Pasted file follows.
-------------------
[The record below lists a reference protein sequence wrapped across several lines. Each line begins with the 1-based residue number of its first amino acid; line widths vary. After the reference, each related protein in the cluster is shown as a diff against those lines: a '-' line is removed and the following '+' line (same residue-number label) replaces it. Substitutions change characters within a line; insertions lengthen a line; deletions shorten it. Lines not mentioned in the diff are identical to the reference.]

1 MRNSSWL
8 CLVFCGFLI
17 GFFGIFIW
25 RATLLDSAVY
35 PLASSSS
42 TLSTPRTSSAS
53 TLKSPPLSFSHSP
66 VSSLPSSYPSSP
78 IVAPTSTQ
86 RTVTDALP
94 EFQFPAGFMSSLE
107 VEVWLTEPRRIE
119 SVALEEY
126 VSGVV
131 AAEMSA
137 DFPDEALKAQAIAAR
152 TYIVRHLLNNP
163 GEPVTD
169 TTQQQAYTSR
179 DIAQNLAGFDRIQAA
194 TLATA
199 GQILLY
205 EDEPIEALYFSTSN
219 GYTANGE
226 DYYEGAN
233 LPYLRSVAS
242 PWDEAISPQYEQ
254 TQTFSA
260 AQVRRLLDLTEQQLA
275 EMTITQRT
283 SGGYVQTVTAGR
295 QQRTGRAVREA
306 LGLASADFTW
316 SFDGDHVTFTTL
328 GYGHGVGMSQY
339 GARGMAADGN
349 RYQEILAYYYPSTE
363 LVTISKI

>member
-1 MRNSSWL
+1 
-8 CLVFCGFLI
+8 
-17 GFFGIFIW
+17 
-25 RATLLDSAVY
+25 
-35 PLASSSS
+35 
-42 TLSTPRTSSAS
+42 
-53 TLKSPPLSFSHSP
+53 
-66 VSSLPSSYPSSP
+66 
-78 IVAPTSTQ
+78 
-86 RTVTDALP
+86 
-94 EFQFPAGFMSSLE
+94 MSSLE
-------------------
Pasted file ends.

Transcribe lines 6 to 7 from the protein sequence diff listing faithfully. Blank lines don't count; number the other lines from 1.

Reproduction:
35 PLASSSS
42 TLSTPRTSSAS